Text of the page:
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The populations of Suva and Rochdale are similar at about 90,000. The only other things to connect the two towns over the years have been a willingness to fight in the British army and rugby league.

Never one of the glamour teams of the game, if that isn’t a contradiction in terms, Rochdale is as much a part of the game as broken-time payments, glowering northern skies and the M62, which skirts the town to the south. In 1958 Rochdale Hornets chairman, Arthur Walker, was with the Great Britain touring party to Australia. While he was there he spotted a player he thought might give his club a lift. Unfortunately Joe Levula was Fijian and  forbidden by elders and union authorities from leaving Fiji for anything other than education. Walker wasn’t to be put off and in 1960 he put an advertisement in the Fiji Times seeking rugby players interested in the opportunity to play as professionals in the north of England. In 1961 Walker managed to pull off the signing of Orisi Dawai, the captain of the Fijian rugby union side. He said he’d travel to Rochdale and sign for the club if he could bring his cousin with him. Hornets thought it would help their new signing to settle if he had a friend with him so they agreed. The cousin turned out to be the very player, Joe Levula, who had excited the Rochdale chairman three years earlier, and thus began a remarkable marriage between the south sea island of Fiji and the Lancashire mill town.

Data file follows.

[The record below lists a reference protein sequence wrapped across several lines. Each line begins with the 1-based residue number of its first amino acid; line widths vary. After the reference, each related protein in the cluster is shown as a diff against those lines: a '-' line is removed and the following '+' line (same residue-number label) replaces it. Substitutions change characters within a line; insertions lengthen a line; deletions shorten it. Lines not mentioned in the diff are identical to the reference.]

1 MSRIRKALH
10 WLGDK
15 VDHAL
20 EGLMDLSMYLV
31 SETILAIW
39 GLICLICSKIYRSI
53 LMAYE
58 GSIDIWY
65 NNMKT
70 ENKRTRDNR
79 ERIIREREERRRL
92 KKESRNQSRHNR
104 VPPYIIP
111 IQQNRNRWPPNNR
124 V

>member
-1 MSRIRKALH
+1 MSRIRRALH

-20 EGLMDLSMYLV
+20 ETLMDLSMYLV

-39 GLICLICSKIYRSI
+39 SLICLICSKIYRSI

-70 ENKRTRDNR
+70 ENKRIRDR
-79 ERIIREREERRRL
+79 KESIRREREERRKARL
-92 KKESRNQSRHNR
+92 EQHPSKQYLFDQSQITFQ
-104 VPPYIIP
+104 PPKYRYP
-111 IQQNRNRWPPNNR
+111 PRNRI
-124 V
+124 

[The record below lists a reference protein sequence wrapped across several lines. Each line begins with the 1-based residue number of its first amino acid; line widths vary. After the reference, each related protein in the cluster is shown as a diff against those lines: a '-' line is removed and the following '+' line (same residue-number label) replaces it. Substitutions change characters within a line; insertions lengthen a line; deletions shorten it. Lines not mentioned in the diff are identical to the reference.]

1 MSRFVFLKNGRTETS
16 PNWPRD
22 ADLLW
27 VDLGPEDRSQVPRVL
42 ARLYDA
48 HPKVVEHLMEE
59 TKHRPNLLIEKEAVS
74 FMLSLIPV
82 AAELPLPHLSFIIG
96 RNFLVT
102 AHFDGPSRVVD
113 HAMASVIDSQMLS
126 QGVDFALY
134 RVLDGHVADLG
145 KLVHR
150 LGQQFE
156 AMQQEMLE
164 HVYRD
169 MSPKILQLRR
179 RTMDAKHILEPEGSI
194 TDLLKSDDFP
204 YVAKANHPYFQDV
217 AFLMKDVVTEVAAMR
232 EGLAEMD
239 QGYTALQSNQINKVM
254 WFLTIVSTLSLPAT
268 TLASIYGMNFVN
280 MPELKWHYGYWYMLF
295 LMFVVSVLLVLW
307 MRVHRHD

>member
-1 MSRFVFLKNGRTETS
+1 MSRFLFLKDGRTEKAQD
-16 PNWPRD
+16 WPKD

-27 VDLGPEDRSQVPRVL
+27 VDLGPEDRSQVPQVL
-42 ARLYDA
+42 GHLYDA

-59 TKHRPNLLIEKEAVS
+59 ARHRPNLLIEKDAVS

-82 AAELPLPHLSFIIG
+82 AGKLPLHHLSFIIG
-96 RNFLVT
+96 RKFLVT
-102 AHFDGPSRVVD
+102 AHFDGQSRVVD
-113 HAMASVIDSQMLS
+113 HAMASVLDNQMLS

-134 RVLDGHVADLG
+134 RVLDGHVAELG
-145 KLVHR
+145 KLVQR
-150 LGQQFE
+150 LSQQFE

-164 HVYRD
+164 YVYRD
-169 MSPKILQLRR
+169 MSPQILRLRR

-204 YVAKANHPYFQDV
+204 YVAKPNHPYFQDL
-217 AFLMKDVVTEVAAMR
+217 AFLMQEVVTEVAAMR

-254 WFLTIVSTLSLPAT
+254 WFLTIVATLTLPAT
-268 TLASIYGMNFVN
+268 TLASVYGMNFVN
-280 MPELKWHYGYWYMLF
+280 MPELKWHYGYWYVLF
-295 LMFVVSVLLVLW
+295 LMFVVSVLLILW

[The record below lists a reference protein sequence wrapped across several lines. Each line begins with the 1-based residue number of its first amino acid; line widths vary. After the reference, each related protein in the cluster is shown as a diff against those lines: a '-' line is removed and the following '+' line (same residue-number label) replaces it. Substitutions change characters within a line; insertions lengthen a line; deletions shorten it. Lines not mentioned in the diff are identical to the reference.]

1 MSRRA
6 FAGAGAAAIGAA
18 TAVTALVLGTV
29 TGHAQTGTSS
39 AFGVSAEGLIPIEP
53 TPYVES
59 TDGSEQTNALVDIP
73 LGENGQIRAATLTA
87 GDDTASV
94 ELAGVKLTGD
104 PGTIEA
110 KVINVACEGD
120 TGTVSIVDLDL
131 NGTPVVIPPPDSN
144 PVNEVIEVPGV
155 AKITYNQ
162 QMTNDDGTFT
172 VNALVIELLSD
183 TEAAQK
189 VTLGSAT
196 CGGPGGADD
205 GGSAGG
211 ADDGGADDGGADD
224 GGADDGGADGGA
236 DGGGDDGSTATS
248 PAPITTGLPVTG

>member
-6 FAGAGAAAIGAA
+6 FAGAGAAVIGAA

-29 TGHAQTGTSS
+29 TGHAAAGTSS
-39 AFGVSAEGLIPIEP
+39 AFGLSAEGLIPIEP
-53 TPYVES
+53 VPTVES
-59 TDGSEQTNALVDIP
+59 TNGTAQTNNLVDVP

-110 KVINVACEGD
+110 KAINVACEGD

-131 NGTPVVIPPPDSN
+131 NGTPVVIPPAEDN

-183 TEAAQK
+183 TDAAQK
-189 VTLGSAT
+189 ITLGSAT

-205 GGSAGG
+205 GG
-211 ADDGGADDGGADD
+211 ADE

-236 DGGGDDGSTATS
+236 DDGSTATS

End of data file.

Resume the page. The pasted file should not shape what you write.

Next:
Rochdale now boasts the largest Fijian community in Britain and the link between club and country is still strong. Michael Ratu is the third generation of his family to play for the club. On Monday night the link was further forged when the town played host to its first world cup fixture (in any sport) when Fiji took on Ireland at the Spotland Stadium. 8,872 Rochdale folk turned out, in a stadium record crowd, to cheer them on. The emotionally charged and characteristically physical Fijian team ran out victors by 32 points to 14.

Once again the world cup planners had got it right. Two unfashionable teams at an unknown stadium provide a stirring and historic match to add to the feeling that, though the game will not break through to a mass audience, it is nonetheless putting on a show. Fijian/Rochdale relations are at an all time high.

On Tuesday we go to the cinema. 9 o’clock in the morning is as unusual for cinema screenings in Britain as international sport at Spotland. Both are excellent developments. Captain Phillips is a fine film. Nearly two and a half hours of dramatic tension. You don’t notice the passing time. I like Tom Hanks enormously as an actor, and director Paul Greengrass shows that it isn’t lack of British talent that leads to the lack of great British films.

We’re joined at the cinema by Charlie. We haven’t seen that much of him since the summer so it’s a real treat for us. Sitting as a three in the cinema with one of our children is always a treat, no matter which one. It has been a long time since we sat in the cinema as a five, but I hope it will happen again before too long.